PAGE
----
butterflybush USDA PLANTS Symbol: BUDA2
U.S. Nativity: Exotic
Habit: Shrub or Subshrub
Buddleja davidii Franch.

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Taxonomic Rank: Magnoliopsida: Scrophulariales: Buddlejaceae
Synonym(s): orange eye butterflybush, summer lilac
Native Range: China (REHD, BAIL);

Butterflybush is a deciduous shrub that is 3-15 ft. (1-5 m) tall with arching stems. The leaves are opposite, 6-10 in. (15-25 cm) long, velvety and lanced-shaped. Flowering occurs from May to August, when dense clusters of tubular flowers develop. These flowers can be purple, white or pink and have 4 petals. The flowers produce high quantities of nectar and are attractive to butterflies, hence the common name. Butterflybush is native to southwestern China and was introduced into North America around 1900. It prefers disturbed sites and riparian areas.

Identification, Biology, Control and Management Resources

Selected Images from Invasive.orgView All Images at Invasive.org


Plant(s); habit
Forest and Kim Starr, Starr Environmental, Bugwood.org
Additional Resolutions & Image Usage

Plant(s); invading fenceline
Forest and Kim Starr, Starr Environmental, Bugwood.org
Additional Resolutions & Image Usage

Plant(s);
Leslie J. Mehrhoff, University of Connecticut, Bugwood.org
Additional Resolutions & Image Usage

Flower(s); flowers
Forest and Kim Starr, Starr Environmental, Bugwood.org
Additional Resolutions & Image Usage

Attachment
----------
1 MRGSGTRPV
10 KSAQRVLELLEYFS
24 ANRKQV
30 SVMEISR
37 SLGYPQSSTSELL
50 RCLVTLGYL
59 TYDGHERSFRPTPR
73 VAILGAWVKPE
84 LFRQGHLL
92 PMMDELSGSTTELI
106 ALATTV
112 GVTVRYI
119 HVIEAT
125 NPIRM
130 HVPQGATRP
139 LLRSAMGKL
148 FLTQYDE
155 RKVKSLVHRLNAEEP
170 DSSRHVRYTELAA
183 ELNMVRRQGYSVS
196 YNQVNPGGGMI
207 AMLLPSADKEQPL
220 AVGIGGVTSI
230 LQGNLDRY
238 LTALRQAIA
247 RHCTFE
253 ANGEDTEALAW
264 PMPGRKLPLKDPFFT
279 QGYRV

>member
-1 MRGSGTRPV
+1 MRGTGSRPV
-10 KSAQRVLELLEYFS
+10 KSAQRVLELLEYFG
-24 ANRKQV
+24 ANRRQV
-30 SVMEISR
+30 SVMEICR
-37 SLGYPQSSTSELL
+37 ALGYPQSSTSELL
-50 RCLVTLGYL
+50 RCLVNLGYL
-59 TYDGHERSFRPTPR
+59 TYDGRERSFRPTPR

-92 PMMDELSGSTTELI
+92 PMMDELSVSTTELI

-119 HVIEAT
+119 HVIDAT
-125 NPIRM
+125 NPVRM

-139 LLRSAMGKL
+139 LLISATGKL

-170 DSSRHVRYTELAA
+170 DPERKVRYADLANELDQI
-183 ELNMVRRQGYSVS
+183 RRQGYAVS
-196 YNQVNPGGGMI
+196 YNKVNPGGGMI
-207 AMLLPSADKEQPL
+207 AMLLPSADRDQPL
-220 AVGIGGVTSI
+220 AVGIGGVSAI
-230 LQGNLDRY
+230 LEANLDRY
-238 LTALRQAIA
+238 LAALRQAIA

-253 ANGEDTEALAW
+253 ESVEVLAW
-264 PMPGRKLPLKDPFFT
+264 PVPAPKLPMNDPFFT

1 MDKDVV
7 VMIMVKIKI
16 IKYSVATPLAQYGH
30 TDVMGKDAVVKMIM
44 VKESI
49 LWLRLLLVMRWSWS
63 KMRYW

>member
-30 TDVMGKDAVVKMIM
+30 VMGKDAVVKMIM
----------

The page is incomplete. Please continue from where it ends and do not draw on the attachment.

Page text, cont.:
Flower(s); flowers
Forest and Kim Starr, Starr Environmental, Bugwood.org
Additional Resolutions & Image Usage

Flower(s); Flower
John M. Randall, The Nature Conservancy, Bugwood.org
Additional Resolutions & Image Usage

Seed(s); flower and seed panicles
Forest and Kim Starr, Starr Environmental, Bugwood.org
Additional Resolutions & Image Usage

Fruit(s); fruits
Forest and Kim Starr, Starr Environmental, Bugwood.org
Additional Resolutions & Image Usage

Fruit(s); Black Knight form fruit
Forest and Kim Starr, Starr Environmental, Bugwood.org
Additional Resolutions & Image Usage

Fruit(s); seedheads
Forest and Kim Starr, Starr Environmental, Bugwood.org
Additional Resolutions & Image Usage

Foliage; leaves
Forest and Kim Starr, Starr Environmental, Bugwood.org
Additional Resolutions & Image Usage

EDDMapS Distribution:
This map is incomplete and is based only on current site and county level reports made by experts and records obtained from USDA Plants Database. For more information, visit www.eddmaps.org
 


State(s) Where Reported invasive.
Based on state level agency and organization lists of invasive plants from WeedUS database.

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U.S. National Parks where reported invasive:
Redwood National Park (California)



Invasive Listing Sources:
Faith Campbell, 1998
Jil M. Swearingen, Survey of invasive plants occurring on National Park Service lands, 2000-2007
Jil Swearingen, personal communication, 2009-2013
Mid-Atlantic Exotic Pest Plant Council, 2005
Native Plant Society of Oregon, 2008
New Jersey Department of Agriculture, Division of Plant Industry, 2004
Pacific Northwest Exotic Pest Plant Council, 1998
Reichard, Sarah. 1994.  Assessing the potential of invasiveness in woody plants introduced in North America. University of Washington Ph.D. dissertation.
Tennessee Exotic Pest Plant Council